Long time North Brooklyn staple and friendly neighborhood dive, Rosemary’s Greenpoint Tavern, will close its doors after 66 years. The closing, which will be made official on Feburary 28th of this year, is a simple product of a deal made by land-hungry developers, and the gentrification phenomena that poses a constant threat to today’s urban landscape. Named for the owner herself, as well as its original location, the tavern first opened in 1955 in Greenpoint, and was eventually moved to its convenient 188 Bedford Avenue location, where owner Rosemary Bleday, 86, is known for making frequent appearances, either tending the bar or enjoying a drink while conversing with happy patrons.
The purchasers behind the deal, RedSky Capital, have been trying to get the Tavern doors to close for years in an attempt at assembling the entire block. The bar, however, is more than just that, and actually serves as Bleday’s basement to her residence where she has lived for most of her life, raising children and creating memories, which will soon be all she has left of the building. Rosemary was relentless in her battle against these developers, and put up a constant fight, turning down offers in exchange for upholding the family business, which she inherited from her own father. But she could only fight for so long.
Fast forward to now, where the properties on either side of the Tavern are officially under RedSky ownership, leaving Rosemary with no choice but to surrender and sell the building, as its infrastructure will not hold up against the new developments, and would be unsafe to stay.
To some bar owners who have been running their ship for as long as Rosemary has, this would be considered a win, but not to her, not to her staff, who consider her to be family, and definitely not to the customers, some of whom consider the Tavern a second home. In 2010, Time Out described Bleday as “sassy” but would “cover your drink with a coaster if you stepped out for a smoke, and cheerfully fill you in on the history of the neighborhood.” Currently clad in Valentine’s Day decorations, the bar maintains an inviting atmosphere to anyone who stumbles in.
Leanne Hauser, a long time employee of the bar, was able to speak for staff and customers alike while expressing her feelings on the neighborhood’s significant loss. She described the tavern as a safe place for many, and said that “while there’s time and history that of course goes into making it a neighborhood bar, there’s so much more than that. It’s the spirit of the bar that’s alive right now, it’s the bar tenders, it’s the customers.” She says that Rosemary has forever been adamant about making each individual that walked in the door feel like they were at home, and they absolutely did.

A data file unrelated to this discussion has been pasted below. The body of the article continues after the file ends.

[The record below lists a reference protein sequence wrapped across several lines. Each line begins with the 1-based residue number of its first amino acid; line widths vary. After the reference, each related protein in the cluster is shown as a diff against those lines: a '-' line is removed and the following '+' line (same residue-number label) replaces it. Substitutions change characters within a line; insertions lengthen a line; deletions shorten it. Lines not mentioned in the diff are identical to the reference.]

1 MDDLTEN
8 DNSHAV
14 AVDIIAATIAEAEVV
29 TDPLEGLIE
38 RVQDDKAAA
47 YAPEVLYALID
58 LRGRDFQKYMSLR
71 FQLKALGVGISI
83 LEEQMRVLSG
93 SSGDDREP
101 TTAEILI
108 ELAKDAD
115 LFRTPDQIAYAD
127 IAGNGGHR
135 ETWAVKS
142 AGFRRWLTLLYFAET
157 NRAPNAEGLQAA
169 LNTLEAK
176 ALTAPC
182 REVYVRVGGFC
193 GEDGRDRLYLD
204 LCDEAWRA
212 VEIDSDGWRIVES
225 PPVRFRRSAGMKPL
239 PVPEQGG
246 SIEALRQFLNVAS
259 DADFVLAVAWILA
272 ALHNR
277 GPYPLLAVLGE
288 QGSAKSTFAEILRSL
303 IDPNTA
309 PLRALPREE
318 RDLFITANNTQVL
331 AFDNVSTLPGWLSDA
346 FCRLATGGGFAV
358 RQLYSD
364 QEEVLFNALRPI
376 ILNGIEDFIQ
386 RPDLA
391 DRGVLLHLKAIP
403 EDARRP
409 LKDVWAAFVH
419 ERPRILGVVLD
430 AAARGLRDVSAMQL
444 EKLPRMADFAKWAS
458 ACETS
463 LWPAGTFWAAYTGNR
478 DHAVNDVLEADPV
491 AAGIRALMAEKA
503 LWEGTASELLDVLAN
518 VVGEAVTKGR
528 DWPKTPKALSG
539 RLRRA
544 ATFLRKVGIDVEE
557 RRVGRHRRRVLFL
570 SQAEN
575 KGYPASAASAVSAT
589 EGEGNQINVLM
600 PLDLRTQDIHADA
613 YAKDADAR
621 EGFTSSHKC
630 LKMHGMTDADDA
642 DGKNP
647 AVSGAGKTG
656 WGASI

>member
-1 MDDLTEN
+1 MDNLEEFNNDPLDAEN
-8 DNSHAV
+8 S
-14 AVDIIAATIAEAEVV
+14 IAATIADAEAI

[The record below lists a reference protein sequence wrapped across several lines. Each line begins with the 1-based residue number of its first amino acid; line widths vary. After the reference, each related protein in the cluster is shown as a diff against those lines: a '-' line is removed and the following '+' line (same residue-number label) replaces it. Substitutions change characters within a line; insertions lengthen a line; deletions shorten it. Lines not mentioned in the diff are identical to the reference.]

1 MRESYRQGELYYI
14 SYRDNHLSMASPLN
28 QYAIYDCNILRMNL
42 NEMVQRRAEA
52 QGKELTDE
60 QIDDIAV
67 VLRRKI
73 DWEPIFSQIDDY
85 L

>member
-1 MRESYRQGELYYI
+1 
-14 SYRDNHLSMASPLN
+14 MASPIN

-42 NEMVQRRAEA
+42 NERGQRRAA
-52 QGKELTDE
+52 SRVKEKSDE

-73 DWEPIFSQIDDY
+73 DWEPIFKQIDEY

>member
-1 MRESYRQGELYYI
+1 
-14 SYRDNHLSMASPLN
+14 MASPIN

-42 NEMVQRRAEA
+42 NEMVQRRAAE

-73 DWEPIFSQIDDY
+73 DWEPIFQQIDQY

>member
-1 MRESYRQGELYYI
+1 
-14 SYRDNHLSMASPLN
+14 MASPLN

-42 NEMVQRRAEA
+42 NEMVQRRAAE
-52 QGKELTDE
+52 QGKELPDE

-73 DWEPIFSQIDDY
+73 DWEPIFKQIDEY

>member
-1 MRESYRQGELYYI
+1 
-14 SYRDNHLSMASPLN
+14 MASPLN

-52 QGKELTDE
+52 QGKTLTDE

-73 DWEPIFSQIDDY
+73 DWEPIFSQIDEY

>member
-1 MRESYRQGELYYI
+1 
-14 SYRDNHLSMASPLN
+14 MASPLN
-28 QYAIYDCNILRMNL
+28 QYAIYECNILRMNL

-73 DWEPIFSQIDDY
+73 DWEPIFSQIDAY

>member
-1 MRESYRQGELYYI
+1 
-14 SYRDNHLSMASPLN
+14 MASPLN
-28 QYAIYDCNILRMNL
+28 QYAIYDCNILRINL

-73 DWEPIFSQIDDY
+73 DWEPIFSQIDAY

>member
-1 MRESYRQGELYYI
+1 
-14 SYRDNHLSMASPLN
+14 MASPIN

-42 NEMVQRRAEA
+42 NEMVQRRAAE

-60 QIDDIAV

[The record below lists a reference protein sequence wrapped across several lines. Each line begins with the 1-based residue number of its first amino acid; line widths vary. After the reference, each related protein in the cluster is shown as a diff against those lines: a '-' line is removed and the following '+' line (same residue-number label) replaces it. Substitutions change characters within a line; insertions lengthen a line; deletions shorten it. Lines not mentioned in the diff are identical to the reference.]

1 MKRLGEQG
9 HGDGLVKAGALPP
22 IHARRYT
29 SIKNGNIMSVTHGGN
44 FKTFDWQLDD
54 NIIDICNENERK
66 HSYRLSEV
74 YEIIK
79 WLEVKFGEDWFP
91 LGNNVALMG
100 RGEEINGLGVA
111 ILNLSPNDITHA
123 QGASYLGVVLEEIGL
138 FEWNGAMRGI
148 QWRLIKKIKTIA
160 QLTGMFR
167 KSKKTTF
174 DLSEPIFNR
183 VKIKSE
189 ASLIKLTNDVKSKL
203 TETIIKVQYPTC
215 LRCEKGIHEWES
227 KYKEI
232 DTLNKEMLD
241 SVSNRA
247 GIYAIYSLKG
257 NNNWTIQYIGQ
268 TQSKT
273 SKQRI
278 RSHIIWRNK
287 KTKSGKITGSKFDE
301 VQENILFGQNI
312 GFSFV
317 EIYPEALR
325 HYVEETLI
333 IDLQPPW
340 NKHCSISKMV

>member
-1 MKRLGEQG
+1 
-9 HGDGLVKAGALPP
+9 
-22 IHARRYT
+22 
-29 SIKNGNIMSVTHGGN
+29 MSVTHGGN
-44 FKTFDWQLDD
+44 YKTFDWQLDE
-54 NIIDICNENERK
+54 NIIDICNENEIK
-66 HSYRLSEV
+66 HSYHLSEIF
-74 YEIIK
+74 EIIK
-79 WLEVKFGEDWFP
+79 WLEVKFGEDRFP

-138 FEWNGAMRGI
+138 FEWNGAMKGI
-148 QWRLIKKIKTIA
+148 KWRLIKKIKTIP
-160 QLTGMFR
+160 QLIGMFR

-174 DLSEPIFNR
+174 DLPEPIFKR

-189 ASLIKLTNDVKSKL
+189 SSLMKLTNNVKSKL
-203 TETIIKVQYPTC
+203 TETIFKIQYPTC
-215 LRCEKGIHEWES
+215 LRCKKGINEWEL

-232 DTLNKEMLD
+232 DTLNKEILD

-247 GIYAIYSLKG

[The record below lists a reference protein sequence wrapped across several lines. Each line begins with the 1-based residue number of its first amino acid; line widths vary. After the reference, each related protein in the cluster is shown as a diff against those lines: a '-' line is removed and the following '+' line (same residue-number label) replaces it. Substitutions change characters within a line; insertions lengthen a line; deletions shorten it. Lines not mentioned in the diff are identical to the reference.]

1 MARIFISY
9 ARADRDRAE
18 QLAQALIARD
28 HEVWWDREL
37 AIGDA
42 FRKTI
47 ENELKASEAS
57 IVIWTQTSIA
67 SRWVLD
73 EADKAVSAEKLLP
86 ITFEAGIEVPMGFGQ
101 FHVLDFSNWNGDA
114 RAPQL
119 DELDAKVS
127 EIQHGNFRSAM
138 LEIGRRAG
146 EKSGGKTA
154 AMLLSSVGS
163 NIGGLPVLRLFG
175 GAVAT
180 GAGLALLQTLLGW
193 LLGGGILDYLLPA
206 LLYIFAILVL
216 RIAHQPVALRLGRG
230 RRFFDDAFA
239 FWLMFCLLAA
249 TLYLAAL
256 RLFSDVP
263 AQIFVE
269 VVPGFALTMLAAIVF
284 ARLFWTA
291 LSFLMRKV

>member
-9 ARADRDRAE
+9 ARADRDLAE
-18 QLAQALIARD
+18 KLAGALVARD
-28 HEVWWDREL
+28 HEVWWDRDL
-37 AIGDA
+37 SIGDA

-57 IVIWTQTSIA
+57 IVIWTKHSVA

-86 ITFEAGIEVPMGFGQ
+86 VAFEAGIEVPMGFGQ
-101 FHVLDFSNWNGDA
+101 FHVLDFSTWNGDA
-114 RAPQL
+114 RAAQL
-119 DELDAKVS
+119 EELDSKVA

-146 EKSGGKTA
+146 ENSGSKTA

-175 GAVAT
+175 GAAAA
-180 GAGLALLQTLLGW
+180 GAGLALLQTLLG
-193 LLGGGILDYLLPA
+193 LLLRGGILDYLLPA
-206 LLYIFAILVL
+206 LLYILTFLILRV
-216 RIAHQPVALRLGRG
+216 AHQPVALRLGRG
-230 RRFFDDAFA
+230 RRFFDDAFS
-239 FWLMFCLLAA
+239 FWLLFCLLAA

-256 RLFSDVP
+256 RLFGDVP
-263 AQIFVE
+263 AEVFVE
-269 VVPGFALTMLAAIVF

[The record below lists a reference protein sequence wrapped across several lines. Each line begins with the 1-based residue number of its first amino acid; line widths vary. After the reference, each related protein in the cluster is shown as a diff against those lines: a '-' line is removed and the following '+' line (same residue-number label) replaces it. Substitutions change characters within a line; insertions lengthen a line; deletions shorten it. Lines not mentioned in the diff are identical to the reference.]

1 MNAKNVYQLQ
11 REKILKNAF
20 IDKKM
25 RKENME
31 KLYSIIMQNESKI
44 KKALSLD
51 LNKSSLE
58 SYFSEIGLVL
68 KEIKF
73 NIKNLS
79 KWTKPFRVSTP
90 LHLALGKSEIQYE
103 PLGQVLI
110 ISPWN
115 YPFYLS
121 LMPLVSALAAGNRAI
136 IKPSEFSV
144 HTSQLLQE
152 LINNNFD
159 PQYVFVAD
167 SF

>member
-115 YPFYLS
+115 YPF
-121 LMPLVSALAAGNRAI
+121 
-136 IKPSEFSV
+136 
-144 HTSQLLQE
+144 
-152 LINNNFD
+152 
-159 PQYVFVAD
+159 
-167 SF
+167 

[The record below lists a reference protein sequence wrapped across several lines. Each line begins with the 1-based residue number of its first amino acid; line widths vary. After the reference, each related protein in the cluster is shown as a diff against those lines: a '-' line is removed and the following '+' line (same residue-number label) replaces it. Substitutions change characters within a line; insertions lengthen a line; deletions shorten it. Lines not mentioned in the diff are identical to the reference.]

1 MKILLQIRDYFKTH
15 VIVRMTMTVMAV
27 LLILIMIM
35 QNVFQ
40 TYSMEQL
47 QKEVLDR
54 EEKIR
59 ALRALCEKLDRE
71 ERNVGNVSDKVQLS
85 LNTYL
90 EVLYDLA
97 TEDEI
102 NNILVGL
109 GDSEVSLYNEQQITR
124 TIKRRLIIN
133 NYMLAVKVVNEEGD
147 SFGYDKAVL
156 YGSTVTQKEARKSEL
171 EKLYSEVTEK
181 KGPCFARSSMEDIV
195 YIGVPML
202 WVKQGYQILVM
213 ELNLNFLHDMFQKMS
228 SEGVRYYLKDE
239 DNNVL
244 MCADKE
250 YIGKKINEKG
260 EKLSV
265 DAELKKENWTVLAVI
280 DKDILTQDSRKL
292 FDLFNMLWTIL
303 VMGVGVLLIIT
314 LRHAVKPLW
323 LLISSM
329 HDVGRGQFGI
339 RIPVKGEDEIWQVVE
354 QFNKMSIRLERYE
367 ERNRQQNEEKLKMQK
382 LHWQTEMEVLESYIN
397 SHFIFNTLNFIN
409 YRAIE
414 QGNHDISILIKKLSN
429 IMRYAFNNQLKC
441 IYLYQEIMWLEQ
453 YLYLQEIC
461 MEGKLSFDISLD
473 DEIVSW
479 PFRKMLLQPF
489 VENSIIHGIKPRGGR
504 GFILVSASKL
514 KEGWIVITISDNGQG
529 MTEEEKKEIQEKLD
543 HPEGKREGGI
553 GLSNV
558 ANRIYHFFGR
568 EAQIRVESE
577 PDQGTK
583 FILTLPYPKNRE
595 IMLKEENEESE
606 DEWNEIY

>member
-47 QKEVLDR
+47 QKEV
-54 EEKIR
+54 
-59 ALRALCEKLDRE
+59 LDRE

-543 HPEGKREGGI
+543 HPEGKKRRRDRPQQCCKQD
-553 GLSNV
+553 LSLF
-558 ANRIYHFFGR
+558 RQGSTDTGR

One patron described his relationship to the bar while recounting the time when he was recovering from knee surgery, and couldn’t walk far or do much, but he could come into the Tavern and get the TLC he needed. He said that Rosemary’s was the true meaning of a pub – a public house where people from all walks of life could come in as strangers and leave as friends. Whether it was tourists or locals, regulars or first timers, everyone had a place in the bar. He says the loss is truly tragic.
As tragic and as sad as it has been, the past few months have also been a time of celebration, allowing all kinds of people that have connected to the bar to come in and pay their respects. Hauser spoke to this bright side excitedly. “What’s been kind of a light point for all of us during this sad and heavy time is that so many people have been coming in and sharing their stories with us about their magic here, their moments.” Since the news broke, one person even flew in from Arizona to soak up the last bit of that magic, and another from Seattle.
Even if you haven’t ever shared a drink at the Tavern before, it is highly encouraged for anyone to stop in and make new memories before one of the last true public houses in Williamsburg closes down. You might even get a meet and greet with Pauly the cockatoo (pictured below), who occasionally assists in running taps and pouring cocktails. No one should feel shy in commemorating the bar in its final weeks, because as Rosemary herself chronicled on the bar’s business cards, Rosemary’s Greenpoint Tavern is “Everybody’s bar Everyday.”